Anne Krook began her professional career as an assistant professor at the University of Michigan, Ann Arbor, where she taught for seven years before moving to Seattle. After a stint in restaurant bartending, she joined Amazon.com. During thirteen years at the company, she held various roles in US and international website development, program management, internal audit, and infrastructure. After that, she worked as VP of Operations at a startup, Mindbloom, and then as VP of Operations at Synapse, a product design engineering company in Seattle. In addition to her consulting work at universities, she serves on the board of director of Lambda Legal Defense and Education Fund, whose mission is to achieve full recognition of the civil rights of lesbians, gay men, bisexuals, transgender people and those with HIV.
As classes begin Monday at TU, the Oklahoma Center for the Humanities will kick off our year-long focus on the topic of humor. But what exactly is humor? As this chart showing the word’s frequency suggests, it’s a relatively new idea. The word itself was barely used until the middle of the nineteenth century and only since 1980 has it become more common than “comedy” and “wit.” It’s always been difficult to agree on whether or not something is humorous, but it may be just as difficult to describe what the concept actually means. That’s the work of the humanities and we’re gathering faculty, students, performers, artists, writers, and visiting experts to help us explore this complex idea. Continue reading “Humor, Comedy, and Wit”
Hungry for the humanities?
Join the Oklahoma Center for the Humanities for complimentary treats as well as a taste of the humanities in our all new event held the last Friday of the month! Final Fridays will feature three programs this fall, starting August 28th with John Clanton, chief photography editor with the Tulsa World, showcasing his photographic images The Humor of Humans. In addition to an exhibition of his photographs, John will present an hour-long exploration of other images and the importance of visual storytelling within the human experience.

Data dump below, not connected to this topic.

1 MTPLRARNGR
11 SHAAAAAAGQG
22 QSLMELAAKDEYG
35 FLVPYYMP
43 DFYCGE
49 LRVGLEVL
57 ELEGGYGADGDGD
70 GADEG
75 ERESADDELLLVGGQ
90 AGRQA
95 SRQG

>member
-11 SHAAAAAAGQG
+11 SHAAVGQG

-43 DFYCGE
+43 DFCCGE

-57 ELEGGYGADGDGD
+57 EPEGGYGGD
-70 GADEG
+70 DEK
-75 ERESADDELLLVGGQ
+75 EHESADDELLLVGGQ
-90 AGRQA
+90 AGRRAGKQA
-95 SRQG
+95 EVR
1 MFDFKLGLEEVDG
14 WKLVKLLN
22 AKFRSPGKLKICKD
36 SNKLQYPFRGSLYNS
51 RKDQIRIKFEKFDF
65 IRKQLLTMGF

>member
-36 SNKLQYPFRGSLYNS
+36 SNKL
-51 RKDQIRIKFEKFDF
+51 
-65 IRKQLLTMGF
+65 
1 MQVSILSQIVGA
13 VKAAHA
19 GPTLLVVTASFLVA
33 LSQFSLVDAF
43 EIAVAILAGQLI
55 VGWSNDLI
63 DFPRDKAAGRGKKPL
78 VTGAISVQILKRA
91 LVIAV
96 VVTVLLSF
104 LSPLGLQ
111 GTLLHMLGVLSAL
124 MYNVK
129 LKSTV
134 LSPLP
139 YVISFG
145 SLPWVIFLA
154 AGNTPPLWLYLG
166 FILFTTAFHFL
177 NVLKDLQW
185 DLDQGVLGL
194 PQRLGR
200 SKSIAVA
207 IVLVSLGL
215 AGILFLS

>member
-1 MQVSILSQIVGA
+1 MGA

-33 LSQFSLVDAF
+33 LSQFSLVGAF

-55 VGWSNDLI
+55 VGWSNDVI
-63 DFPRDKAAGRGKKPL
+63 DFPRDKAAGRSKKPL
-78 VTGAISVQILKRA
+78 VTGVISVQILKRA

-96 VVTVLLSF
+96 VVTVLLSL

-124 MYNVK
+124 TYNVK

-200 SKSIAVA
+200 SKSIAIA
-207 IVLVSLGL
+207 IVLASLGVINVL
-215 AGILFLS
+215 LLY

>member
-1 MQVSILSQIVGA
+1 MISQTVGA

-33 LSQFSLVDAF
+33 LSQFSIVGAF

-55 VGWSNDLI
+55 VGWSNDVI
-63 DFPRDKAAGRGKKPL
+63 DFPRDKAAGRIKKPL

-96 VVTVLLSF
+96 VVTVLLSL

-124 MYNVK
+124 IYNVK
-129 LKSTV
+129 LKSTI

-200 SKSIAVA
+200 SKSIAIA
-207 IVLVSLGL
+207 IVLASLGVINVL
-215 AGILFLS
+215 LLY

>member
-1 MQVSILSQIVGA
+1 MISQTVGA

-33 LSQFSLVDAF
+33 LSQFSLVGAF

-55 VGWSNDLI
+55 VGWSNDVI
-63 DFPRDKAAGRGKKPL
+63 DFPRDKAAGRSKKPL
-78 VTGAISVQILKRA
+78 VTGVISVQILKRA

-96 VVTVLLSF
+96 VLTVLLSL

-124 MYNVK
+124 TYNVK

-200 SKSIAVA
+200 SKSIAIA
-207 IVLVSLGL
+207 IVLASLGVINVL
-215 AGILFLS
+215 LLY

September 25th’s program offers a thrilling jazz performance from TU’s School of Music, featuring the outstanding vocals of TU graduate Sarah Maud.
On October 30th, get your spooky weekend started with dramatic readings sure to scare up a crowd!
Events are free and open to everyone at the Ellen G. Adelson Auditorium, Tyrrell Hall, from noon to 1 p.m. Stay tuned for spring programs coming soon!
As part of our programming exploring humor this year, the Oklahoma Center for the Humanities welcomes H. Kevin Miserocchi to campus for his lecture on the life and works of the extraordinary cartoonist Charles Addams, well-known for inspiring the TV series The Addams Family. Miserocchi is the executive director of the Tee and Charles Addams Foundation in New York City, which oversees the worldwide exhibition of the vast collection created by Charles Addams (1912-1988), as well as educational programs and publications dedicated to sharing the oeuvre of the gifted artist and visionary.
Miserocchi will be the featured speaker at a noon brown-bag lunch lecture Friday, Sept. 11, at the Henry Zarrow Center for Art and Education, at 124 E. M.B. Brady St. The event is free and open to everyone.